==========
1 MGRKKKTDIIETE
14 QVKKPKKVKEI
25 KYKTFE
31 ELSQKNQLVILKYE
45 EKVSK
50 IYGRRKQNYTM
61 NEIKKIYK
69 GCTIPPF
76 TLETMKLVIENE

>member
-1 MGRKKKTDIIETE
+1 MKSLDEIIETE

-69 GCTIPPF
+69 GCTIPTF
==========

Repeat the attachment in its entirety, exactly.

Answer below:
1 MGRKKKTDIIETE
14 QVKKPKKVKEI
25 KYKTFE
31 ELSQKNQLVILKYE
45 EKVSK
50 IYGRRKQNYTM
61 NEIKKIYK
69 GCTIPPF
76 TLETMKLVIENE

>member
-1 MGRKKKTDIIETE
+1 MKSLDEIIETE

-69 GCTIPPF
+69 GCTIPTF